Why can’t some people stand Brussel sprouts and some find it delectable?
We find many tastes inherently appealing across a broad segment of population (eg. sugar). Some tastes are acquired from cultural exposures. Yet, there are some tastes we cannot stand. Genes help us understand some of these strong inherent tastes and distastes that we have. Aversion to brussel sprouts is one of them.
So, is taste preference genetic?
There is clearly a genetic and an environmental aspect to taste preference. Which aspect dominates for what tastes is a subject of scientific research.
How do we taste?Taste is perceived by the taste receptors that are present on the surface of the tongue. Without these receptors, one will not be able to taste food, just as a color blind person is unable to see colors in objects. The type and number of these receptors are “biologically” programmed at birth. Some people have more and some less receptors. People also differ in the type and number of receptors they carry for various tastes.When we eat food, it mixes with saliva and comes in contact with the taste receptors. Taste receptors are connected to the brain through nerves. “Tasting” food is a process that involves the taste receptor on the tongue and the brain. The receptor sends a signal to the brain which then recognizes the taste. The brain recognizes that one has tasted one of the five basic tastes: sweet, sour, salt, bitter, salty, and umami. However, if you lack a specific version of a gene that produces a specific taste receptor, your ability to recognize that taste is reduced or absent.
For instance, TAS2R38 gene gives the taste sensation of bitterness and it makes a protein that interlocks with a chemical called PTC (phenylthiocarbamide), which is similar to the ones found in cruciferous vegetables like cabbages and brussel sprouts. So difference in their ability to taste or not taste PTC explains why some hate and some prefer these vegetables!There are different versions of TAS2R38 gene and which version you carry influences the level of perception of bitterness. People with two copies of PAV type of this gene display maximal perception of bitterness, whereas people with two copies of AVI type of this gene display minimal perception of bitterness. People with one copy of each type, PAV/AVI corresponds to moderate perception of bitterness.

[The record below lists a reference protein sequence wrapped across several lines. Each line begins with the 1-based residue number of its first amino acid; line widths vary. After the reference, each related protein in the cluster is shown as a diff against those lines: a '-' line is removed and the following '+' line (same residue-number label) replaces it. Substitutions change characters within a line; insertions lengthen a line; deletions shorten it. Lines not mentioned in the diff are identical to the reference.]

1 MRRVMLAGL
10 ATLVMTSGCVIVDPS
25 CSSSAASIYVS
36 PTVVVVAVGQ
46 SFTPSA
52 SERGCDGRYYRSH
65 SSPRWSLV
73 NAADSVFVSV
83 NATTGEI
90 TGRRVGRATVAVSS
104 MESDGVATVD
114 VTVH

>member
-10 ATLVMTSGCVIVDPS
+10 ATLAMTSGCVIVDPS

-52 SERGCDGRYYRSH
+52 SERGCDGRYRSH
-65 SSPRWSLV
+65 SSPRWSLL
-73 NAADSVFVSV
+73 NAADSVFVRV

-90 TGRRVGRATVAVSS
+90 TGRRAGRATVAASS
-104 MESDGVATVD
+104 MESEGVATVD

Interesting story behind the “PTC gene”A chemist named Arthur Fox was working with phenylthiocarbamide (PTC) in the lab. His colleague complained about a horrible smelling odor, while Fox couldn’t smell anything! This is when Fox set out to discover why some people could smell and taste PTC while others could not. This incident allowed Fox to connect the dots between people’s genetic material and their ability to sense PTC.
Later the gene for the PTC taste receptor, TAS2R38, was identified in 2003. Although TAS2R38 gene is a critical determinant of whether a person can or cannot taste PTC, other genes and environmental factors such as age, smoking, food/ drink patterns also come into play.There is an evolutionary significance that could be attributed to the sense of taste. Plants initially evolved the ability to produce these toxins to prevent themselves from being eaten. Likewise, humans as well as other animals evolved the ability to avoid these toxins through bitter taste to avoid becoming sick or being killed.
Being able to taste bitterness enables a person to either completely avoid these plants or at least moderate how much is being consumed. So this suggests that people who have maximal perception of bitterness had the evolutionary advantage (by avoiding toxins) over those who have minimal perception. However, not all toxins are bad for everyone. Some toxins only act on some species while benefiting others. So the ability to consume bitter tasting food which is non-toxic but has nutritional and medicinal value was useful during human evolution.
Want to know if you have the “the brussel sprouts gene” Xcode’s nutrigenetics test can tell you what versions of the TAS2R38 gene you have in your DNA. You can also learn about how your genes may influence other traits, including your risk for certain diseases. You can write to us at firstname.lastname@example.org
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